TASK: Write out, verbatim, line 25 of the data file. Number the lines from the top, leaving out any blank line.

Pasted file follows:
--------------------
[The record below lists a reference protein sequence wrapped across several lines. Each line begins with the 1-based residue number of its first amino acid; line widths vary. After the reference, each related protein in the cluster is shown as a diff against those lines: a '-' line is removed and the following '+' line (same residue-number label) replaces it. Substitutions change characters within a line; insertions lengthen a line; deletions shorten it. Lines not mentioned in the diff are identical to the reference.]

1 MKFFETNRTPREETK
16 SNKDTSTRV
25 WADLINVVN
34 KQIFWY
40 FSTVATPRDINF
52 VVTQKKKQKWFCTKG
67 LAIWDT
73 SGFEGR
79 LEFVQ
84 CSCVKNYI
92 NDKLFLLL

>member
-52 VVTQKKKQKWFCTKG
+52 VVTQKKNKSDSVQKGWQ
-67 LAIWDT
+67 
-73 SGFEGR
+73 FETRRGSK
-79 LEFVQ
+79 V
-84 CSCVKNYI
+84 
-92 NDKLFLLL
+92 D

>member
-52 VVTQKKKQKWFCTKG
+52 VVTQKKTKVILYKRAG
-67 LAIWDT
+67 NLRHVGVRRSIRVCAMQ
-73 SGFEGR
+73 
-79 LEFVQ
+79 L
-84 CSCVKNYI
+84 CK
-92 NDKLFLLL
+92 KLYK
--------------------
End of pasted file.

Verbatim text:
+92 D